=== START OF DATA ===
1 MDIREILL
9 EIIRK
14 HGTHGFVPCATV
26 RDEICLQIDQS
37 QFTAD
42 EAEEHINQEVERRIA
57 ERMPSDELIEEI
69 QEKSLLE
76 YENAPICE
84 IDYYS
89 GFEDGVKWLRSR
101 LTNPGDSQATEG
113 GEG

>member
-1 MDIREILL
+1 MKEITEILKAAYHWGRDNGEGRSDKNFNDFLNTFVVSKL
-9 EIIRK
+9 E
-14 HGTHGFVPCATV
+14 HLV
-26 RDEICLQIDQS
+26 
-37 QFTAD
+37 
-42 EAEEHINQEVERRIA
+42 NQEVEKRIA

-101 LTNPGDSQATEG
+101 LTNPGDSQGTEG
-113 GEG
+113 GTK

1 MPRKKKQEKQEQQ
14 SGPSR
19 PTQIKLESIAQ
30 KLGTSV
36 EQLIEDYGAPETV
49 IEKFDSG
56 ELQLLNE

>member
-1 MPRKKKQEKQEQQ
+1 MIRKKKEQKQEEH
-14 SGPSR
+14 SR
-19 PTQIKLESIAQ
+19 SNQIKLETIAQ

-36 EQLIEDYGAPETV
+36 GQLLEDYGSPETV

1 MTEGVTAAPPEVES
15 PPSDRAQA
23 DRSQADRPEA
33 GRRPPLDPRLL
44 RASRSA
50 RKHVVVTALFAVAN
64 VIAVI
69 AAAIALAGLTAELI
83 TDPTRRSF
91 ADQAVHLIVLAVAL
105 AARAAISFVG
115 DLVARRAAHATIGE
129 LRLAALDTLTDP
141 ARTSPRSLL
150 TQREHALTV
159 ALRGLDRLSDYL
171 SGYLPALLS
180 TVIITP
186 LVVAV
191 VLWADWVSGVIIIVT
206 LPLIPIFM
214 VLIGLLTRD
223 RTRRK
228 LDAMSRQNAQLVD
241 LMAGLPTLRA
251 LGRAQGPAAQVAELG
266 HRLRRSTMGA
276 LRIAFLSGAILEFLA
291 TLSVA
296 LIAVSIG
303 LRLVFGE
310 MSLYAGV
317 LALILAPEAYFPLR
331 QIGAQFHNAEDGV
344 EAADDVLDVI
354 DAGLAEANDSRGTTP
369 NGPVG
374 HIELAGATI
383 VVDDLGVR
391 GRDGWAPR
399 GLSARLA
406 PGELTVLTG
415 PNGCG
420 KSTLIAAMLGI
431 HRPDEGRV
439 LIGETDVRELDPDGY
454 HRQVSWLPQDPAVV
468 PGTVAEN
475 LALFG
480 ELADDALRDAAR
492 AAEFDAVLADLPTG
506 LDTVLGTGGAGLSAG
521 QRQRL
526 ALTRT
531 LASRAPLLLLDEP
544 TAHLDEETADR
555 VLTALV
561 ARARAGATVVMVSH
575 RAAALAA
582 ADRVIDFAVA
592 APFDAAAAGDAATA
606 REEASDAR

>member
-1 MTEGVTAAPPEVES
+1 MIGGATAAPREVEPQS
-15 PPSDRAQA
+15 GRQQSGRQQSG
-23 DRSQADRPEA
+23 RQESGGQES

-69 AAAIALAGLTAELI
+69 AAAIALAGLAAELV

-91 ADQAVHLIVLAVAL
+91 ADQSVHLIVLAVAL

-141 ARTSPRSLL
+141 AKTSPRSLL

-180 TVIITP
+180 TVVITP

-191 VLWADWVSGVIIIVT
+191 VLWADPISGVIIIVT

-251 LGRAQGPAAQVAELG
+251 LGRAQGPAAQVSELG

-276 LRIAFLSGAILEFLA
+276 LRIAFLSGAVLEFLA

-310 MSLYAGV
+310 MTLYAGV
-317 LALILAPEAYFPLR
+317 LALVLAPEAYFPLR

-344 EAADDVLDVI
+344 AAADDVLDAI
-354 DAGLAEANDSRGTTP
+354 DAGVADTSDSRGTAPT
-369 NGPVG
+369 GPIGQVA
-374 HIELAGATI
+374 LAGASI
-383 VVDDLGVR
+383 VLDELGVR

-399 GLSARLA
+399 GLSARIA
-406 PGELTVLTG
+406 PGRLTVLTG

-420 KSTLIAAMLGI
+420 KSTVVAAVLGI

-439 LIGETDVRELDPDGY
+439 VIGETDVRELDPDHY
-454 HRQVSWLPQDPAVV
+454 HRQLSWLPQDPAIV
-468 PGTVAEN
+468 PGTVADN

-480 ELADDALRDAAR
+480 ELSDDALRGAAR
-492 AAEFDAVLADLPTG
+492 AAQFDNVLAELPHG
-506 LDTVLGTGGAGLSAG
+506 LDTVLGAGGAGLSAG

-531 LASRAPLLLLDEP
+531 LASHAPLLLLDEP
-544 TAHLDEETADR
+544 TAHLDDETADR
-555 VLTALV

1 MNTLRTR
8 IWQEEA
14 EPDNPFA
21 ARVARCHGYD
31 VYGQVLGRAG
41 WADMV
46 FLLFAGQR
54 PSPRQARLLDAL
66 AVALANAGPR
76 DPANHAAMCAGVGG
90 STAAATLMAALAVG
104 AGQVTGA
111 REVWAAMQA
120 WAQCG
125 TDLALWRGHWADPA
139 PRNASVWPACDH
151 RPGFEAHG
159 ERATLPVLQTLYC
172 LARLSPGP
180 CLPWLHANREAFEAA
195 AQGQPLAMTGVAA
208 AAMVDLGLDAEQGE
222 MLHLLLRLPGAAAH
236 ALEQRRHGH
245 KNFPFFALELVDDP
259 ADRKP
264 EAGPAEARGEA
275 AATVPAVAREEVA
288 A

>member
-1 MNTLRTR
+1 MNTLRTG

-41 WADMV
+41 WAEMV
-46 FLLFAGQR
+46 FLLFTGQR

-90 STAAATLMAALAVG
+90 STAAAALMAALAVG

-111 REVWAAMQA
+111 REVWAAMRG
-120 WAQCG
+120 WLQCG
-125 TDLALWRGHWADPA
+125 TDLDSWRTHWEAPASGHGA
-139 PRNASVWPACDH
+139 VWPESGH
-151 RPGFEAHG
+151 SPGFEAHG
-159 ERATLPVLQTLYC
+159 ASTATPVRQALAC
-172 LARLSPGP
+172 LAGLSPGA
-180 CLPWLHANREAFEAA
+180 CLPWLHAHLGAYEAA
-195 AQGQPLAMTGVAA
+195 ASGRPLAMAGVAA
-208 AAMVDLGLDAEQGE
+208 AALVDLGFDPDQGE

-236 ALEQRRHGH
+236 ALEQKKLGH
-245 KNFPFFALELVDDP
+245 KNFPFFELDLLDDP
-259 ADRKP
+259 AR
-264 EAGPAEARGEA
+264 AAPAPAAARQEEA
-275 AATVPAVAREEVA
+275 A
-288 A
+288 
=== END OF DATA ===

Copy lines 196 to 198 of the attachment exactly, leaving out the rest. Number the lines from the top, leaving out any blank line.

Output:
>member
-1 MNTLRTR
+1 MNTLRTG